Through the seventies and eighties, The Flying Pizza was the place to be seen, and the place to see people, especially if those people tended to play for Leeds United or drove preposterously expensive cars.
We had the occasional but regular Sunday lunch there through my childhood and teenage years. I remember the marble tables, the framed picture of the Italian football team on the wall and the ever-present row of flashy cars parked out front. I ate my first proper pizza here, so it’s fair to say that I’ve got a soft spot for the place.
For some reason or another, I haven’t eaten there since the early nineties, so I was a bit nervous about revisiting last Sunday. The first thing that struck me was that nothing, absolutely nothing seemed to have changed. The decor had been revamped a little, but the restaurant looked and felt the same as it always did, and it had the same exciting but relaxed atmosphere I remember from my childhood visits.
The menu covers the usual dishes you’d expect in an Italian of this type. I didn’t really pay much attention to it, as I’d already declared my intentions in the car on the way over. I was going to have the house special, the Flying Pizza, and nothing was going to stop me. I chose some calamari to start, and Jen opted for a spaghetti carbonara, followed by a pizza Milano.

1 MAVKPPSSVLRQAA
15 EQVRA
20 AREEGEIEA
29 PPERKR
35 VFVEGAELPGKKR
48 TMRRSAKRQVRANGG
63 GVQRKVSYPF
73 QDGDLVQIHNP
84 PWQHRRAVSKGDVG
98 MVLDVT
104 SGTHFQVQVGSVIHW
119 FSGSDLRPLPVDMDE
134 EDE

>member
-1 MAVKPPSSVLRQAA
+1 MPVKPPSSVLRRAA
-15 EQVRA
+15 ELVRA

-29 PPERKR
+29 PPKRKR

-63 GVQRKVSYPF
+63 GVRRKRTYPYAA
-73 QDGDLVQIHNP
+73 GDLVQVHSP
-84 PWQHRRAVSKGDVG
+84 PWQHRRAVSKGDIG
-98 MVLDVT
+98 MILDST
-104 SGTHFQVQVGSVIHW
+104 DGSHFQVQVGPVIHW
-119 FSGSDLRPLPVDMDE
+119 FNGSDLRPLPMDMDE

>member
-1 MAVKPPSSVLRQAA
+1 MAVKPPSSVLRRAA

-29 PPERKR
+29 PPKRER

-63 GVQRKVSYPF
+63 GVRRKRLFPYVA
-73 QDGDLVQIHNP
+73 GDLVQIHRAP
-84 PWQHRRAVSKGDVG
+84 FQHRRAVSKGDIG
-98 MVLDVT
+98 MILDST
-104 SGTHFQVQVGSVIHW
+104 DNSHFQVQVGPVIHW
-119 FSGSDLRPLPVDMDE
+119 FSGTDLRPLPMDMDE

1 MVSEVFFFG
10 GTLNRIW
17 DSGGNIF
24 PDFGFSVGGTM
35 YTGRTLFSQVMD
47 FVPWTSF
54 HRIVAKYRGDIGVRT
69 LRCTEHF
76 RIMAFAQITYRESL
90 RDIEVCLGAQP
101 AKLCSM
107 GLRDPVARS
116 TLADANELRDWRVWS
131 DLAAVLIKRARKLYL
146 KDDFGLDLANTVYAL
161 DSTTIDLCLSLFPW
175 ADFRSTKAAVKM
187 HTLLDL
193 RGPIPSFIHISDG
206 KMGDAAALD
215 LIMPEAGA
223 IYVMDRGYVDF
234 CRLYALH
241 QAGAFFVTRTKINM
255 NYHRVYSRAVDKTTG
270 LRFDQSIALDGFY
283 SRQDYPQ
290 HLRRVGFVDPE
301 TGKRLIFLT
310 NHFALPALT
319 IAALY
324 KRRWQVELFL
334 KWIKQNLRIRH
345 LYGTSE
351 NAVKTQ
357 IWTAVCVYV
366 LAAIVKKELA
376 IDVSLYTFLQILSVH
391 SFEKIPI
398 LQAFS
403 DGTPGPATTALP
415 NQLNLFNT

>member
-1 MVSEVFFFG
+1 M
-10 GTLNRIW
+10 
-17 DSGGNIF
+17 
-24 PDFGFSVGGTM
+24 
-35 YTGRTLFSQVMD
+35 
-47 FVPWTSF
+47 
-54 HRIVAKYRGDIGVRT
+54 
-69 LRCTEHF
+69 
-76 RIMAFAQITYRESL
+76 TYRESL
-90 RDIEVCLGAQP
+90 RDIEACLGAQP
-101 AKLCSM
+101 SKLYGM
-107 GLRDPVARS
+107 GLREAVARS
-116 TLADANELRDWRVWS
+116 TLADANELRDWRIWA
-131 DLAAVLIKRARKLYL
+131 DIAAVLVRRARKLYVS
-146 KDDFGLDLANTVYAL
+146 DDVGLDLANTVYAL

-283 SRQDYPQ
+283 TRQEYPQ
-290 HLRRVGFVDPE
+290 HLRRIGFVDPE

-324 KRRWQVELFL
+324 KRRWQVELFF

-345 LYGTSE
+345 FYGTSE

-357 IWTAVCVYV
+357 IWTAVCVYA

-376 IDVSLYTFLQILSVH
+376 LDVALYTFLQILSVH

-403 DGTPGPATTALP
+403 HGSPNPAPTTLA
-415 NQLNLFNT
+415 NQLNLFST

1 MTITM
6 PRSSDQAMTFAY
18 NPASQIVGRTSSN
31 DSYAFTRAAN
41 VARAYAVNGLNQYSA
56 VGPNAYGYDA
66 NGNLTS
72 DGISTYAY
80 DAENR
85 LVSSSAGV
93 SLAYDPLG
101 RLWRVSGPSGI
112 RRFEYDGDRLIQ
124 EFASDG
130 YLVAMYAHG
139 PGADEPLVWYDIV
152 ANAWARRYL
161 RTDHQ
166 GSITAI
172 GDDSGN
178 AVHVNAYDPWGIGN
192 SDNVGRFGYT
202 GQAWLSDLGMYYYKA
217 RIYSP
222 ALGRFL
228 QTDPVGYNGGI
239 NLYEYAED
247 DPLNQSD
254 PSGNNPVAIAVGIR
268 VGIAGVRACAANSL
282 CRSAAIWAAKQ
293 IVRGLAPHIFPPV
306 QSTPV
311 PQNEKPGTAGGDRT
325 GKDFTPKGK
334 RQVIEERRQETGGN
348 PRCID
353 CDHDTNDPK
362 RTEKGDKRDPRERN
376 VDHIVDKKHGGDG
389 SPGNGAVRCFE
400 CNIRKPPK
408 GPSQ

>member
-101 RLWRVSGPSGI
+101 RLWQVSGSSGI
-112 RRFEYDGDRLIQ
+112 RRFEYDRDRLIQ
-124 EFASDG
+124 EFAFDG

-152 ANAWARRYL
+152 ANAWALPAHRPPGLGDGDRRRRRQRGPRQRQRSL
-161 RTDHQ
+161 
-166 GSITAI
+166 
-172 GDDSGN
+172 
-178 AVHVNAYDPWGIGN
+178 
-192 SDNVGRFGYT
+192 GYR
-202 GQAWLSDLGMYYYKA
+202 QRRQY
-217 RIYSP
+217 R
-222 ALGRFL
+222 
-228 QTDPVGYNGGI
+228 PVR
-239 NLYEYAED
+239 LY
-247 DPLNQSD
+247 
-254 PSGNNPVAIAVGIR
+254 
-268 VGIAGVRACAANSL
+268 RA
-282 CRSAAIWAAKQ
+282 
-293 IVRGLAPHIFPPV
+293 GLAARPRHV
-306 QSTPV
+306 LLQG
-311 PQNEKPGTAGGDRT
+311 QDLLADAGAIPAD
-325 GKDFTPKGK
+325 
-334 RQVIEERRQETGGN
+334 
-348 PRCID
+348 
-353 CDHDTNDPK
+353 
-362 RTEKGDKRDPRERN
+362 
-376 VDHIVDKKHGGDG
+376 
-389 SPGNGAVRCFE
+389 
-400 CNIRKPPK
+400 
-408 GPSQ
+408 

My calamari was unbelievable. Calamari is pot luck at the best of times…maybe it’ll be just OK, at worst it’ll be like deep-fried elastic bands. This calamari was fresh, having never seen the inside of a freezer and was meltingly tender.
Jen’s carbonara was a hit, but it was a large bowl full, too much for a starter, really.
The main course was spectacular. Everything you’d want in a pizza. Thin, charred on the bottom, crisp but just getting a little soggy in the very middle, not too much cheese and plenty of toppings. The house special is a bit of everything and was topped with ham, pepperoni, mussels, squid, olives and mushrooms. It was excellent, and the Milano wasn’t bad either.
Jen had the tiramasu for dessert, which she ordered not from the menu, but directly from the Seventies. She said it was excellent. My espresso was large, strong and hit me like a ton of bricks.
The service was a little bit erratic. It took us ages to catch a waiter’s eye to get the dessert menu, for example, but after that, we got dessert quickly and efficiently.
The Flying Pizza was full of Italians on Sunday, as it has been every Sunday for thirty-five years. It’s a relaxed and informal restaurant, child friendly and efficiently run by an apparently entirely Italian staff, prompting Jen to comment that the Italians are a stylish and good-looking people, whilst trying not to gawp at a passing waiter.
One last point. There is a very, very strong chance of bumping into local resident and national treasure Sir Jimmy Saville. I make no comment about this, just consider yourself warned.